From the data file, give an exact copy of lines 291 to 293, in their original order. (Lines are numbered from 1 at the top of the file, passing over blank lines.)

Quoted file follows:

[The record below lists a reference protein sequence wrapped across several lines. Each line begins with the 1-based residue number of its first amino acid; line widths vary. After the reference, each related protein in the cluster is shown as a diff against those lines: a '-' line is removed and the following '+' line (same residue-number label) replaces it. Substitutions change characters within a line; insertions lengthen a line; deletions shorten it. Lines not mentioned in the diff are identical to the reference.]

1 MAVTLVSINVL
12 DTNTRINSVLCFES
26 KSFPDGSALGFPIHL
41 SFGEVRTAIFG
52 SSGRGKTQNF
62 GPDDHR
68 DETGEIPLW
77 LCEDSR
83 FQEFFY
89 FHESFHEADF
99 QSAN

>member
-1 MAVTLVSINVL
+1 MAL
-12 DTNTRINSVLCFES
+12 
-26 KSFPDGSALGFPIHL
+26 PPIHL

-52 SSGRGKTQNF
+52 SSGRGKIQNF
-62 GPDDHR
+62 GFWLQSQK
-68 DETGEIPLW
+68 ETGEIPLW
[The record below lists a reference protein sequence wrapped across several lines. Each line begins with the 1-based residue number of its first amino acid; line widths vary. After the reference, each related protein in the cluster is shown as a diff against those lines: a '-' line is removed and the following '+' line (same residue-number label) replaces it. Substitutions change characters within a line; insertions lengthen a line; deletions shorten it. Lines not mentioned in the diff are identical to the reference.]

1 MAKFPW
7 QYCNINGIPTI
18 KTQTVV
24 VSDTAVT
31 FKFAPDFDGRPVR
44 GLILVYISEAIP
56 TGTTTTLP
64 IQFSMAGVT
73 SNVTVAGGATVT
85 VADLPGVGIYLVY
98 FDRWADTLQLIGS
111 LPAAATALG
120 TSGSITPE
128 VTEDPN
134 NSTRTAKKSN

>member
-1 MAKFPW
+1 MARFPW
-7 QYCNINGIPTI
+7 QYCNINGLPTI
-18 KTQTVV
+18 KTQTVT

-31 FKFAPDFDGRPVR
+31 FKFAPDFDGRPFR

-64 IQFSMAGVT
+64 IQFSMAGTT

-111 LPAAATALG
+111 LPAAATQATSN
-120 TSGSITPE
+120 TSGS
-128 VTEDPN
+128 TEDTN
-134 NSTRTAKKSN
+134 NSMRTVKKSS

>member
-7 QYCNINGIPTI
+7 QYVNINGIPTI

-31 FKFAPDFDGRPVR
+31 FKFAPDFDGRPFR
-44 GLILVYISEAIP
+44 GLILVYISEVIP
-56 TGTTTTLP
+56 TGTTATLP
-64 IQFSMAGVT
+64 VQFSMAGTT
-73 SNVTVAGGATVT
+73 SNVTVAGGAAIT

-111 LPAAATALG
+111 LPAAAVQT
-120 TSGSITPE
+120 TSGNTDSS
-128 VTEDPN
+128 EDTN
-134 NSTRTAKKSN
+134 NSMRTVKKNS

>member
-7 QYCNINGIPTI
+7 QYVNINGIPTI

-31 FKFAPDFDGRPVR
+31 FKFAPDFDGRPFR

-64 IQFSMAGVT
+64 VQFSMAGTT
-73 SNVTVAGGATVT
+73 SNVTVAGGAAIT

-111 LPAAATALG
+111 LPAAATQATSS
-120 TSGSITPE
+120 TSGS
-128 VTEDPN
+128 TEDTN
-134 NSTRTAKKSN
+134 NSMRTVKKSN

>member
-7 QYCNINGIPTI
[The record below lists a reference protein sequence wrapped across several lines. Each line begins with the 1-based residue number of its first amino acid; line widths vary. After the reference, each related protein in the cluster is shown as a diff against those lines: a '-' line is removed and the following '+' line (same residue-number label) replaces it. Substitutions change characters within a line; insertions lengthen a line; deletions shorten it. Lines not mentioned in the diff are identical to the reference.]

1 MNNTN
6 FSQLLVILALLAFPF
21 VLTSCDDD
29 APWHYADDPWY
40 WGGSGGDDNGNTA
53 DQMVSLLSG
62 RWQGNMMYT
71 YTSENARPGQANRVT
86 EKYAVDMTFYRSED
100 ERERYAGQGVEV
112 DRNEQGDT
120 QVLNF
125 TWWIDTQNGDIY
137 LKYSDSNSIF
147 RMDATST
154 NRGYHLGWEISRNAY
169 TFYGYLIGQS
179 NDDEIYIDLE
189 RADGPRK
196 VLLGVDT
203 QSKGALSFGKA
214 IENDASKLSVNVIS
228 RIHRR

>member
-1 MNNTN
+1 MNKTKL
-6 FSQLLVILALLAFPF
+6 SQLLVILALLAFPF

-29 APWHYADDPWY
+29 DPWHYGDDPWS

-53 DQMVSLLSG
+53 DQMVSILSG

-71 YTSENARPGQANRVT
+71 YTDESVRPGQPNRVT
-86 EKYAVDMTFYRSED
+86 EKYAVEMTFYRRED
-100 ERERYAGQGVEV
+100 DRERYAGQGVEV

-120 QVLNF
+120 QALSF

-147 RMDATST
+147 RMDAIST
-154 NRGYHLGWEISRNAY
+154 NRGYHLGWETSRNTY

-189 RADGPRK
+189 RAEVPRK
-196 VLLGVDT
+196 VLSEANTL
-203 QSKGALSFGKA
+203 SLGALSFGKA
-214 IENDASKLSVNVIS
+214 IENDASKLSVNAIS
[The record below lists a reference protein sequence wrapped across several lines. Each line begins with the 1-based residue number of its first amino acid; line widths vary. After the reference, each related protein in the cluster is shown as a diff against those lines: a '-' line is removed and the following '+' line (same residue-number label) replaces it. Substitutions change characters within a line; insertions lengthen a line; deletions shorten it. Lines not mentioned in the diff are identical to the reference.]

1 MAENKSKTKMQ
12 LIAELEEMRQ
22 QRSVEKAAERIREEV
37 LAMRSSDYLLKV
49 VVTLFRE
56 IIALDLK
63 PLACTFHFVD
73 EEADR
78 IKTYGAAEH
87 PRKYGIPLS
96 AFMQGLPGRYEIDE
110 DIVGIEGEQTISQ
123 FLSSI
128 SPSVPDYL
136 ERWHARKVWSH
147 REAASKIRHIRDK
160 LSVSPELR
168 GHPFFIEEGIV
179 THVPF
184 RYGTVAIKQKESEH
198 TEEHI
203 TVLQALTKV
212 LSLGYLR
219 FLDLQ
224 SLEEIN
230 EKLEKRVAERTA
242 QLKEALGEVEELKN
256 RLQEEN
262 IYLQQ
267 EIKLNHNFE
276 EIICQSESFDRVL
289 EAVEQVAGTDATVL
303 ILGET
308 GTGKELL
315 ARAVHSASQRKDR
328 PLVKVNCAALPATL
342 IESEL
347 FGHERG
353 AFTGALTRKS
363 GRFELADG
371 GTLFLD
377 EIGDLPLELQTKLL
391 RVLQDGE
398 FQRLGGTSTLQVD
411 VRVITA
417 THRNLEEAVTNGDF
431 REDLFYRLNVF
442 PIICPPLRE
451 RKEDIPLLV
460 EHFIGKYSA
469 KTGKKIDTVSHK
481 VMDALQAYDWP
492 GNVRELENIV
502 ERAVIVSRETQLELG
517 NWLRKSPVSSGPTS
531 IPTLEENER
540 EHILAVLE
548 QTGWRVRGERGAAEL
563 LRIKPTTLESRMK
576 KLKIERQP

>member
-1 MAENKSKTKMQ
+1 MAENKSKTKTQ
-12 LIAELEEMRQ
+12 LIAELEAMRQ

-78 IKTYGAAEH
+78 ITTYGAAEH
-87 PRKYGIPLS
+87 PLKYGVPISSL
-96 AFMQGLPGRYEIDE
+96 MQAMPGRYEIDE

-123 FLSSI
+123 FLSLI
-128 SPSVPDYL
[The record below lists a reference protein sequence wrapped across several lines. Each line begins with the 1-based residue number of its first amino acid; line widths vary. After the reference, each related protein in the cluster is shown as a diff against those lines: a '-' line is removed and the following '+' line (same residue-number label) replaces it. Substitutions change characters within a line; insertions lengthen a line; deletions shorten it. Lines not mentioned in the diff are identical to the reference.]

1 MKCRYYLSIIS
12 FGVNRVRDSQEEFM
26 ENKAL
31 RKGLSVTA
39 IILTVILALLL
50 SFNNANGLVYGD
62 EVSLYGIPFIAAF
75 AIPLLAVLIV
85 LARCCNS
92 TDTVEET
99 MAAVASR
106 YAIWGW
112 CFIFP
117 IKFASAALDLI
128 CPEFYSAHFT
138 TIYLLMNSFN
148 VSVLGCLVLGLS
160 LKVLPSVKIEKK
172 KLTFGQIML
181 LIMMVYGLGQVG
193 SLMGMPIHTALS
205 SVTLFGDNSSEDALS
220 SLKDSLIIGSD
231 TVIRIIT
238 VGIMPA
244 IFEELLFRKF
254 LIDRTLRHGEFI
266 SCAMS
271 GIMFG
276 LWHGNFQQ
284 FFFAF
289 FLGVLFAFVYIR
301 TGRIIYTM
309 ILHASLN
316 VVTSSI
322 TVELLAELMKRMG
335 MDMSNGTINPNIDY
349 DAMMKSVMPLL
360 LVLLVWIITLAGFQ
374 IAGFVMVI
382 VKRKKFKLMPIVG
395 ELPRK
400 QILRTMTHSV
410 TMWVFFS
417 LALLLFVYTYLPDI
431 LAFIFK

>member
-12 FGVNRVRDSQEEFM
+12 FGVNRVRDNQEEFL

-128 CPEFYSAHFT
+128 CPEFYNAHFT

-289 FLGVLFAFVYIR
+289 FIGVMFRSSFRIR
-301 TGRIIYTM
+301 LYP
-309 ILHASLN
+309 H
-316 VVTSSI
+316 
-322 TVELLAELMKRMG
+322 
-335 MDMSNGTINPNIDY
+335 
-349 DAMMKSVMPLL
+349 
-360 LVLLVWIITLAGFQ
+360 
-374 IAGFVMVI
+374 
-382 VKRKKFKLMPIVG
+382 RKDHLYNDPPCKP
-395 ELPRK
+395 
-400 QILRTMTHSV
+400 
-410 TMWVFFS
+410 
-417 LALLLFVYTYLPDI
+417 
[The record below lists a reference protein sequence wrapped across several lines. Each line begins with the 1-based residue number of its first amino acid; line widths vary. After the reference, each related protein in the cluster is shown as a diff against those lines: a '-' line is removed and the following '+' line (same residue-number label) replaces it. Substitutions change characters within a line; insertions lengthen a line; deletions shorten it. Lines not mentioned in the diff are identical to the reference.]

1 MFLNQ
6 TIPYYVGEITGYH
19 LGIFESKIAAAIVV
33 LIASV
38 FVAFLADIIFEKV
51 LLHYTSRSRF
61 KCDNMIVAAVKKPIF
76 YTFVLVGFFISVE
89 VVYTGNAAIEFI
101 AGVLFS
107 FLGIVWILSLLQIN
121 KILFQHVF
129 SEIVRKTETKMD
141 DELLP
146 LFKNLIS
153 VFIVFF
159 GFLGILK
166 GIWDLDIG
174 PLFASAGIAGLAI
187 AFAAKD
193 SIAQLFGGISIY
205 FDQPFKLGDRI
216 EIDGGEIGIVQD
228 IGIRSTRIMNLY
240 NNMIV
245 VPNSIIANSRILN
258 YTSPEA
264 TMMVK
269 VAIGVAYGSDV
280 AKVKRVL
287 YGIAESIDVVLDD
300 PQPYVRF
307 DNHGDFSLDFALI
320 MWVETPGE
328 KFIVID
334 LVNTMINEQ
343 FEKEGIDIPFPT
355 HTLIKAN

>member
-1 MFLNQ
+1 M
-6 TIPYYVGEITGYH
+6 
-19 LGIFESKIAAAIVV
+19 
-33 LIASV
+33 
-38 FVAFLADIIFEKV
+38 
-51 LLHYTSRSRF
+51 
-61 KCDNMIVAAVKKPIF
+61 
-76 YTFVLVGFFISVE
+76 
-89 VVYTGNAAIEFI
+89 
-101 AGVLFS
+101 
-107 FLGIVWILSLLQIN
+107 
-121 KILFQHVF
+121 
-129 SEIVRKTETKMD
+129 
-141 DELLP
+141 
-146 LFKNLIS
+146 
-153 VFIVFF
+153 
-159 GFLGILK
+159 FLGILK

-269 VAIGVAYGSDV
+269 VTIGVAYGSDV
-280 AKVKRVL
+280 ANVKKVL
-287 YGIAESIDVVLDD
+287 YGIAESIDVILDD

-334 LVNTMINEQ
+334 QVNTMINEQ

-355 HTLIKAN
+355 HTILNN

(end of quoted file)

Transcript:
-335 MDMSNGTINPNIDY
+335 
-349 DAMMKSVMPLL